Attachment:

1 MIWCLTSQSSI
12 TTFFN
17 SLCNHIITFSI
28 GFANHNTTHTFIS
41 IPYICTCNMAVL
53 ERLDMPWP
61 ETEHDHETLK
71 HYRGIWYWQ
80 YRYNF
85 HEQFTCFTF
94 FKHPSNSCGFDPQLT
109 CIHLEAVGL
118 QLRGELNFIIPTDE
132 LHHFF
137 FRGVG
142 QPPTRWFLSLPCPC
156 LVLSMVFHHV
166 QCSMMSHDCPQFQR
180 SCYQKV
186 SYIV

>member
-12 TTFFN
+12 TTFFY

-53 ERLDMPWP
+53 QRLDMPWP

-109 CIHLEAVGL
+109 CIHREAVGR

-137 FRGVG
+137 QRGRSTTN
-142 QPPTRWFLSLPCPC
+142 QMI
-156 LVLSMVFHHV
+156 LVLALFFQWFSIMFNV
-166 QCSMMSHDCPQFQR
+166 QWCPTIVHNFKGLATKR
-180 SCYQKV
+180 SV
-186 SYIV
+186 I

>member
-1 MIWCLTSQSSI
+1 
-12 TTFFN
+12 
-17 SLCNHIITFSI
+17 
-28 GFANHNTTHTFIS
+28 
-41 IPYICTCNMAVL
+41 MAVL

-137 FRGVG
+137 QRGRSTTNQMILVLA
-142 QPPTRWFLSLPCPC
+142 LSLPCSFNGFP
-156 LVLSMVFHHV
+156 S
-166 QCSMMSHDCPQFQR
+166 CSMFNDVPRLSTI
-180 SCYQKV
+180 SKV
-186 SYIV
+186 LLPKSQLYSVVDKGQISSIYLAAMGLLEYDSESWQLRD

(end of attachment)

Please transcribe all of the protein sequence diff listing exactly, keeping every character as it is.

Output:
1 MIWCLTSQSSI
12 TTFFN
17 SLCNHIITFSI
28 GFANHNTTHTFIS
41 IPYICTCNMAVL
53 ERLDMPWP
61 ETEHDHETLK
71 HYRGIWYWQ
80 YRYNF
85 HEQFTCFTF
94 FKHPSNSCGFDPQLT
109 CIHLEAVGL
118 QLRGELNFIIPTDE
132 LHHFF
137 FRGVG
142 QPPTRWFLSLPCPC
156 LVLSMVFHHV
166 QCSMMSHDCPQFQR
180 SCYQKV
186 SYIV

>member
-12 TTFFN
+12 TTFFY

-53 ERLDMPWP
+53 QRLDMPWP

-109 CIHLEAVGL
+109 CIHREAVGR

-137 FRGVG
+137 QRGRSTTN
-142 QPPTRWFLSLPCPC
+142 QMI
-156 LVLSMVFHHV
+156 LVLALFFQWFSIMFNV
-166 QCSMMSHDCPQFQR
+166 QWCPTIVHNFKGLATKR
-180 SCYQKV
+180 SV
-186 SYIV
+186 I

>member
-1 MIWCLTSQSSI
+1 
-12 TTFFN
+12 
-17 SLCNHIITFSI
+17 
-28 GFANHNTTHTFIS
+28 
-41 IPYICTCNMAVL
+41 MAVL

-137 FRGVG
+137 QRGRSTTNQMILVLA
-142 QPPTRWFLSLPCPC
+142 LSLPCSFNGFP
-156 LVLSMVFHHV
+156 S
-166 QCSMMSHDCPQFQR
+166 CSMFNDVPRLSTI
-180 SCYQKV
+180 SKV
-186 SYIV
+186 LLPKSQLYSVVDKGQISSIYLAAMGLLEYDSESWQLRD